What happens in court?
Youth Justice help young people going to court. Learn about what happens at court, how to prepare, and who may be involved.
When a young person attends court
For most young people, court is the first time they meet someone from Youth Justice NSW. Many young people feel scared and confused at court. While in court, a young person relies on their solicitor and a Youth Justice Intake Officer or caseworker to understand their court order and what they need to do next.
The young person is given a court date
The young person will be given a Court Attendance Notice (CAN) by police to attend court on a set date. If the young person is in custody on remand, they will be brought to the court by Youth Justice or the police. Alternatively, the young person may attend the court hearing via an audio-video link.
If the young person is found guilty
The background report
If the magistrate asks for a background report, the young person will need to return to court on another date. Youth Justice will have up to 6 weeks to complete the report. This requires visiting the young person and interviewing them and their family.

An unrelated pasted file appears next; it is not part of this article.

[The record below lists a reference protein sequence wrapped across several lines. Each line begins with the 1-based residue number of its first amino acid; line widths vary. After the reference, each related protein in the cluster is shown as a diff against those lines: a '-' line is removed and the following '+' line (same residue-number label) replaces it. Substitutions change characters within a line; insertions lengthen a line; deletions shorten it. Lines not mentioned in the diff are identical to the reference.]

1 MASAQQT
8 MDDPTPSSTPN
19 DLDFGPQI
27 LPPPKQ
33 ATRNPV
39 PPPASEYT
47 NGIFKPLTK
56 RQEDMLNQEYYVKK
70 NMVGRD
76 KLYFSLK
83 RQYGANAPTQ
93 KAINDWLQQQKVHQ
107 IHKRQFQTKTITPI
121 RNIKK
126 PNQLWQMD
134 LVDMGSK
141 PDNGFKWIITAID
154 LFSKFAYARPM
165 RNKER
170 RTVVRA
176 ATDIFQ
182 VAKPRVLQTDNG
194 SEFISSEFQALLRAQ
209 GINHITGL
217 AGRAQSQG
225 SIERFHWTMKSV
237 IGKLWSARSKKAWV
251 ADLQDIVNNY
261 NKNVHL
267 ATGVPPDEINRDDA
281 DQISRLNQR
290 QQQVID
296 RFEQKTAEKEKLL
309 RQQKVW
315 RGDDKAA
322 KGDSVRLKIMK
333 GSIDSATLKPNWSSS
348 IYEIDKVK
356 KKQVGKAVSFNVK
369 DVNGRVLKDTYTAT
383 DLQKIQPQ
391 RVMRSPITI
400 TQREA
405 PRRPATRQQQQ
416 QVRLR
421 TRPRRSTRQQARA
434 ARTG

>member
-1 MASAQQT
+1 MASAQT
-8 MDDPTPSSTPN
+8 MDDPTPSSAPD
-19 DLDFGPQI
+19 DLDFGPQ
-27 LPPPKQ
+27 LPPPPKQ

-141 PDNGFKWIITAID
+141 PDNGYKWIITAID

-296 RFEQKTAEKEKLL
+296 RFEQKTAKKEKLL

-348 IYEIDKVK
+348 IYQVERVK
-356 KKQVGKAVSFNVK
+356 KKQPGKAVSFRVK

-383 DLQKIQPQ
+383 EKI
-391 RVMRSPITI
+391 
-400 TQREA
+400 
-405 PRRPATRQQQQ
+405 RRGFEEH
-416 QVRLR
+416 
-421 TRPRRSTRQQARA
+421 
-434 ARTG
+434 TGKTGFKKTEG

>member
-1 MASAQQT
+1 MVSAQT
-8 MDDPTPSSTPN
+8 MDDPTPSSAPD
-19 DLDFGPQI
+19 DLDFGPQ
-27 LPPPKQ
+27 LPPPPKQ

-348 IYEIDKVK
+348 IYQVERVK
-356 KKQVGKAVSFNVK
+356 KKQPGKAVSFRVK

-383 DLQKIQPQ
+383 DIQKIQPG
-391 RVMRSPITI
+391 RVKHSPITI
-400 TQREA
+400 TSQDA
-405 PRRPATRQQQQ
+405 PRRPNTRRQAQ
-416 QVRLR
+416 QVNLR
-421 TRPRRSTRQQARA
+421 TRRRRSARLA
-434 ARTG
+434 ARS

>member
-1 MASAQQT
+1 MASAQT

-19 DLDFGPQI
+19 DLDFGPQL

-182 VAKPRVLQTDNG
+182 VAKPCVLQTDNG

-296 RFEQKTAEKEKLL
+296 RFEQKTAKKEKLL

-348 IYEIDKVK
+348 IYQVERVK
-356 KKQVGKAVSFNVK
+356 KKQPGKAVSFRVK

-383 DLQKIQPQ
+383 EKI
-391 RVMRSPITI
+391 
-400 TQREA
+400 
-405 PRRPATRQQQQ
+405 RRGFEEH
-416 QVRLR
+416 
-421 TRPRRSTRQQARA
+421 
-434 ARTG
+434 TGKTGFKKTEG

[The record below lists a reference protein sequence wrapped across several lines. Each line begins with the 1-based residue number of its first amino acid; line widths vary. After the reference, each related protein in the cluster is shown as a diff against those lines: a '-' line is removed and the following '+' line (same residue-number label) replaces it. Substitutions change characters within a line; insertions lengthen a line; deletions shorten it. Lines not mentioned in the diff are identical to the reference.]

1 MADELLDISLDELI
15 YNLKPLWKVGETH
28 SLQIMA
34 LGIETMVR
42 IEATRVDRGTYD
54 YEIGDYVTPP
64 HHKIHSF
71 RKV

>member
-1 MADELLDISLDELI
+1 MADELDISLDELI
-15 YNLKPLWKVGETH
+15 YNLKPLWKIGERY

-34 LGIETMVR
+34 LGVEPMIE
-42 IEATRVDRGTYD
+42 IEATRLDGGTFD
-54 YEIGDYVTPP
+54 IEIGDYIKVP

The report cannot be submitted to the court unless the young person agrees.
Possible court outcomes
The magistrate may sentence the young person to a community court order, a control order or referral to a Youth Justice Conference. The magistrate can also dismiss the charges or give the young person a caution.
How the young person will work with Youth Justice
If the young person receives a community court order, it may include a condition that the young person accept supervision by Youth Justice. The young person must contact Youth Justice within 7 days of the order being made.
The court order will outline the length of the supervision period with Youth Justice.
Contact your local Youth Justice Community Office.
Following the rules of the court order
The young person must follow the conditions of their court order. If they do not, they may face potential re-sentencing on that order.